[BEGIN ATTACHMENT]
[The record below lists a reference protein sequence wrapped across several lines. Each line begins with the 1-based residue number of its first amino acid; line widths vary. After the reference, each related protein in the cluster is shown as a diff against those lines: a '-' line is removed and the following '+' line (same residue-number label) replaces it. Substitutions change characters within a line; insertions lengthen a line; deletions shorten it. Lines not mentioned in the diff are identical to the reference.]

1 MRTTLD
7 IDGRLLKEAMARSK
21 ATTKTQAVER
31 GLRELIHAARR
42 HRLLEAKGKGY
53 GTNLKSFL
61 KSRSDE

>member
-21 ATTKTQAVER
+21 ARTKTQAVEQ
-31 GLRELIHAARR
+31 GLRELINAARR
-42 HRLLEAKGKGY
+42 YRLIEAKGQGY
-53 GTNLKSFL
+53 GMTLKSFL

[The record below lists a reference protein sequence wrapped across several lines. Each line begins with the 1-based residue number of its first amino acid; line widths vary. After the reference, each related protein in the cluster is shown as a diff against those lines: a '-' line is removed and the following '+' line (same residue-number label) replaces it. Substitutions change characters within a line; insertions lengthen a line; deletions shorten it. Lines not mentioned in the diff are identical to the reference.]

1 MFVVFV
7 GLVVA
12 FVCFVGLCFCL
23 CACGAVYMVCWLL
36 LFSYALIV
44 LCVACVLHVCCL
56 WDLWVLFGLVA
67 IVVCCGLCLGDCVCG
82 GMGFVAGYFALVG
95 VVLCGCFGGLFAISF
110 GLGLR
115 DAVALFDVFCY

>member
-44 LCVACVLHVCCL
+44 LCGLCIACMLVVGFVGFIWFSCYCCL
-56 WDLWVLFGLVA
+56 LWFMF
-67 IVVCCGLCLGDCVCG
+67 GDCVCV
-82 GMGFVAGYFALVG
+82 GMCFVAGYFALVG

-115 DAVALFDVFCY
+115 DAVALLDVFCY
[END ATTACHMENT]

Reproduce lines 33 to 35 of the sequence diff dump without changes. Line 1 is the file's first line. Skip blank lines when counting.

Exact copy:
+44 LCGLCIACMLVVGFVGFIWFSCYCCL
-56 WDLWVLFGLVA
+56 LWFMF